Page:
Different landlords and tenants have very different needs when it comes to property management, so there are lots of factors to consider here, and you’ll want to pursue a niche that interests you.
Once you’ve landed on a niche that interests you, it’s essential to check that there’s enough demand for a new company in this area. Research your competitors – how do they work, what do they charge? And research your potential clients too – do they already use a property management company? Are they happy with the service or open to change?
To give yourself the best shot at success, you’ll want to pick a particular focus and optimise your business offering to meet the needs of those clients and tenants square in the middle.
In theory it’s possible for a property management company to go fully remote these days. All you need is a computer, a phone, and an internet connection. You’ll also need unshakable confidence in your ability to keep on top of processes and people from afar – that’s why most property managers prefer to have the ability to visit the rental properties they’re in charge of in person.
And if you’re also going to act as the lettings agent, traditionally you’d have wanted a physical branch on a street in the area you’ve decided to focus on, although there’s been an increase in online-only lettings agents in the UK over the past decade.
Tempted to go down this route? Check out our guide to setting up an estate agency.
Anyone who’s engaged in property management work is required by law to belong to a government-approved redress scheme.
“Redress” is just another way of saying “putting things right”. Redress schemes exist to resolve complaints between leaseholders and freeholders who are unhappy with the service they’ve received from a property manager.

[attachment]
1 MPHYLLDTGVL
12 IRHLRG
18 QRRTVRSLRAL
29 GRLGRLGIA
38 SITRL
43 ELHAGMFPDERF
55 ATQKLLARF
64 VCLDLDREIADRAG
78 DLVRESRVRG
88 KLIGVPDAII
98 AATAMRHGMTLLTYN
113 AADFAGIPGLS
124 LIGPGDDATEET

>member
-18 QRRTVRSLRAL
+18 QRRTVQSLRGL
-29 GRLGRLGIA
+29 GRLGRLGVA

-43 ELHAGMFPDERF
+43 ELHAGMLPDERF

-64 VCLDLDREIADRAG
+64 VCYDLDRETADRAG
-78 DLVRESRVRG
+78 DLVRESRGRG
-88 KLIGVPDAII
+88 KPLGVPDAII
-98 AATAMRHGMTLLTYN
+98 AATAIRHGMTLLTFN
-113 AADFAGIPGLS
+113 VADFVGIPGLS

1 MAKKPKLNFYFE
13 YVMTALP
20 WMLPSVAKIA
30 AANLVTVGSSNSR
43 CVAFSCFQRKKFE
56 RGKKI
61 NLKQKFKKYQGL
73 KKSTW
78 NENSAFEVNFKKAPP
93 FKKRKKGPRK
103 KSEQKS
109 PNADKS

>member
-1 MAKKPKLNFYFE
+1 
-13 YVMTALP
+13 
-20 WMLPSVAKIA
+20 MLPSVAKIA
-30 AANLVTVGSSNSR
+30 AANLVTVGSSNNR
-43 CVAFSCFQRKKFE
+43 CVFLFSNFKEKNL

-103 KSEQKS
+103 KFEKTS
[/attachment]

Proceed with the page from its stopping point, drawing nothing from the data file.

There are two independent bodies that offer redress schemes:
To qualify for a property redress scheme, you’ll need to have professional indemnity insurance in place.
That’s the most important thing to be aware of. At the moment there’s no overarching legal regulation of private sector property management in the UK, unlike in the public sector.
You’re not legally required to belong to a trade association either, but some property managing agents choose to join one anyway. It helps keep you up to date on best practice and gives your clients confidence that you will do a good job for them and for their tenants. Two to look into are the United Kingdom Apartment Association (UKAA) and the Association of Residential Managing Agents (ARMA).
Done well, property management can be a lucrative calling. Most property management companies in the UK charge both an upfront fee and a monthly fee, as well as optional add-ons and a higher tier for premium service (such as offering a 24/7/365 phone line).
Remember though, with lots of moving parts, it’s a type of business that hinges on both your soft skills and your ability to pitch and price your services for your target market.
If you’re focusing on property management only (and you can get by without a physical presence on the high street), the startup costs are low.
Here are some of the main costs to think about:
Property management companies in the UK private sector are required to join a redress scheme, and you can’t join a redress scheme unless you have professional indemnity insurance. Professional indemnity insurance covers you against claims due to bad advice and professional mistakes.
You can include other things in your business insurance policy too, from personal accident insurance to public liability insurance. There are lots of covers available to give you peace of mind that you’re protected against the unexpected, whichever form it takes.
We can help you explore your options and get a quote for property management insurance in just a few minutes.
We’ve put together several other guides with tips on starting a new business:
Do you have an unanswered question about setting up a property management company? Ask us in the comments below.